India: An ?orchard? for tribals and their cause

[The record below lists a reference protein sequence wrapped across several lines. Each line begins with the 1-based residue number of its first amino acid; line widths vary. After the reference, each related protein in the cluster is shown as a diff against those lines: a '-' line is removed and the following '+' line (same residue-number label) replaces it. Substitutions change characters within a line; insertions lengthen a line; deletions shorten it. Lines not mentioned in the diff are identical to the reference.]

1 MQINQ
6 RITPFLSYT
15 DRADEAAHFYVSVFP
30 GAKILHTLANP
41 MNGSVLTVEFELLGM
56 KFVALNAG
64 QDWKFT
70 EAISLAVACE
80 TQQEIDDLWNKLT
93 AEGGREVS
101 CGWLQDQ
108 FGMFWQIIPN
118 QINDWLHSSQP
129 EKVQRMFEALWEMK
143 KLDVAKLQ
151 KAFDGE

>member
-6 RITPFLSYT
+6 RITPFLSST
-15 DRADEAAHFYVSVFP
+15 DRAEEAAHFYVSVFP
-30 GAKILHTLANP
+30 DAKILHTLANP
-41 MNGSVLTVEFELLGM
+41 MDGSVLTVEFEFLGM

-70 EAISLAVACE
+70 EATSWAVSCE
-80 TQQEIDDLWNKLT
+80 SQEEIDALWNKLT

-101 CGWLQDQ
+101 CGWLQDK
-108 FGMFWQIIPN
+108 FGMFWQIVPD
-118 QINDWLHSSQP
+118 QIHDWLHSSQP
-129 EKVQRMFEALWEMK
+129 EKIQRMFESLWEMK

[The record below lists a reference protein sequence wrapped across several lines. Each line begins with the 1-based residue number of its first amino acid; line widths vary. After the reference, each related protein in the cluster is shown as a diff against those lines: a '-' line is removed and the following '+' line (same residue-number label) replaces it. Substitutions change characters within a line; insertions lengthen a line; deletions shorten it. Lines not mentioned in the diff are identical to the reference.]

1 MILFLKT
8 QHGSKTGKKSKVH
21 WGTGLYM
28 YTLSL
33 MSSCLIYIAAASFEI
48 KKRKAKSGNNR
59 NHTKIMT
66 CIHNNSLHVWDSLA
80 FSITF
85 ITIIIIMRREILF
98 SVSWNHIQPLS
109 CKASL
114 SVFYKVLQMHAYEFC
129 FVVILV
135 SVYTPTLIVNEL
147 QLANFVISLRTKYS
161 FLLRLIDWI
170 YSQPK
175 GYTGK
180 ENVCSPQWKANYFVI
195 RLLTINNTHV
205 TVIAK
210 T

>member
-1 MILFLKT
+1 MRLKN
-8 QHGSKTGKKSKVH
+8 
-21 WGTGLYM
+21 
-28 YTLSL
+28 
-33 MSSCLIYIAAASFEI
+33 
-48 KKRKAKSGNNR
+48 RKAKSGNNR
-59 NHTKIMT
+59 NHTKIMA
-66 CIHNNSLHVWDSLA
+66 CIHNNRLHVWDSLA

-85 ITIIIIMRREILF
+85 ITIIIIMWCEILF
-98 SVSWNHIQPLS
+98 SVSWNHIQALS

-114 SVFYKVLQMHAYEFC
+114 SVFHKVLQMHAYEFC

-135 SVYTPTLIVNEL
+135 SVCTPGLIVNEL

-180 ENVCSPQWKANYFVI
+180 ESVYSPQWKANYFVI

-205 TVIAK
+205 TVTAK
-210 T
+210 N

?Tribals? or ?Adivasi,? as the indigenous people of India are called, do not fall within the Hindu caste structure. They are most densely concentrated in the north and especially north-east of India. After many years of agitation for a homeland, a new federal state was carved out of Chhotanagpur (the cultural name of the hilly terrain in South Bihar) in November 2000 and named Jharkhand (hilly tract). Within it are found four Jesuit Provinces: Ranchi, Jamshedpur, Hazaribag and Dumka-Rajganj, while two populous districts of the adjacent Province of Madhya Pradesh are ethnic and linguistic extensions of Chhotanagpur. Hence the Social Action co-ordinators of the five Provinces conceived the idea of a joint Social Action Centre. At the decision of the five Provincials, the new centre will be called ?Bagaicha? (orchard), the name of a traditional tribal venue for exchanging news and views. Its purpose is to co-ordinate and animate Jesuit social action in Jharkhand and to join with others in close co-operation. The new centre, to be constructed in the capital city of Ranchi once suitable land is found, aspires to be non-sectarian (?secular? in Indian parlance), a venue of welcome for like-minded activists who may want to share concerns and information, consult each other, or stay overnight. The first director, Dharamsheel Kujur SJ, trained as a painter and sculptor, has been involved for ten years in what is known as the Issue Based Social Apostolate (IBSA, which also means nettle). Its main concern has been to defend the tribals and other people against displacement by controversial projects such as a permanent heavy artillery range, hydro-electric projects, mines and other massive developments. In support of this struggle against displacement, Fr Dharamsheel has been putting out alternative publications in Hindi to keep people informed and aware of threats to their land, language, culture, faith and livelihood. [HL10502]